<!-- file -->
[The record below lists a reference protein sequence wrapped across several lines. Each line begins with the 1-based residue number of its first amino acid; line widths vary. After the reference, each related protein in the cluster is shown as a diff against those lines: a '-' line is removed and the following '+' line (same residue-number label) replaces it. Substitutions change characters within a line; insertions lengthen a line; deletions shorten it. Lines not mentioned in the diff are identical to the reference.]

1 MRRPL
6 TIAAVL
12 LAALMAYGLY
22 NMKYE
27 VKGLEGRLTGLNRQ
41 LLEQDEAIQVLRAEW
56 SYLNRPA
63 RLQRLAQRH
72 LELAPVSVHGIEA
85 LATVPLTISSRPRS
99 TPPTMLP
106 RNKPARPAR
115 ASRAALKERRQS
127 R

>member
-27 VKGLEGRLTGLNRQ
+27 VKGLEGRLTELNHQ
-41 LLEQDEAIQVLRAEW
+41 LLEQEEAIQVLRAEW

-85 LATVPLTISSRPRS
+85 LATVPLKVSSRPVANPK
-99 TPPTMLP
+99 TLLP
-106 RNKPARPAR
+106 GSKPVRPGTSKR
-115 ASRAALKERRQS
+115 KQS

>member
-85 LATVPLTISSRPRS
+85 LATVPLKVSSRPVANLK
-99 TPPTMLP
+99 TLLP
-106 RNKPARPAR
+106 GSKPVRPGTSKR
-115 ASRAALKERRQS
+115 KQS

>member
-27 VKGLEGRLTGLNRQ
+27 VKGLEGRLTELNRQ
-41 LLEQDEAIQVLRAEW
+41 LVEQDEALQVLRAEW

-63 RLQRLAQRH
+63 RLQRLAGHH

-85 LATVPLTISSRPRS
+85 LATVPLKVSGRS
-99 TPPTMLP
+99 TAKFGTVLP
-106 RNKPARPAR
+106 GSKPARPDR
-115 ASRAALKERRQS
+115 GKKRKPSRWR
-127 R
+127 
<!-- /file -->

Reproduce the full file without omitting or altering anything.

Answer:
[The record below lists a reference protein sequence wrapped across several lines. Each line begins with the 1-based residue number of its first amino acid; line widths vary. After the reference, each related protein in the cluster is shown as a diff against those lines: a '-' line is removed and the following '+' line (same residue-number label) replaces it. Substitutions change characters within a line; insertions lengthen a line; deletions shorten it. Lines not mentioned in the diff are identical to the reference.]

1 MRRPL
6 TIAAVL
12 LAALMAYGLY
22 NMKYE
27 VKGLEGRLTGLNRQ
41 LLEQDEAIQVLRAEW
56 SYLNRPA
63 RLQRLAQRH
72 LELAPVSVHGIEA
85 LATVPLTISSRPRS
99 TPPTMLP
106 RNKPARPAR
115 ASRAALKERRQS
127 R

>member
-27 VKGLEGRLTGLNRQ
+27 VKGLEGRLTELNHQ
-41 LLEQDEAIQVLRAEW
+41 LLEQEEAIQVLRAEW

-85 LATVPLTISSRPRS
+85 LATVPLKVSSRPVANPK
-99 TPPTMLP
+99 TLLP
-106 RNKPARPAR
+106 GSKPVRPGTSKR
-115 ASRAALKERRQS
+115 KQS

>member
-85 LATVPLTISSRPRS
+85 LATVPLKVSSRPVANLK
-99 TPPTMLP
+99 TLLP
-106 RNKPARPAR
+106 GSKPVRPGTSKR
-115 ASRAALKERRQS
+115 KQS

>member
-27 VKGLEGRLTGLNRQ
+27 VKGLEGRLTELNRQ
-41 LLEQDEAIQVLRAEW
+41 LVEQDEALQVLRAEW

-63 RLQRLAQRH
+63 RLQRLAGHH

-85 LATVPLTISSRPRS
+85 LATVPLKVSGRS
-99 TPPTMLP
+99 TAKFGTVLP
-106 RNKPARPAR
+106 GSKPARPDR
-115 ASRAALKERRQS
+115 GKKRKPSRWR
-127 R
+127 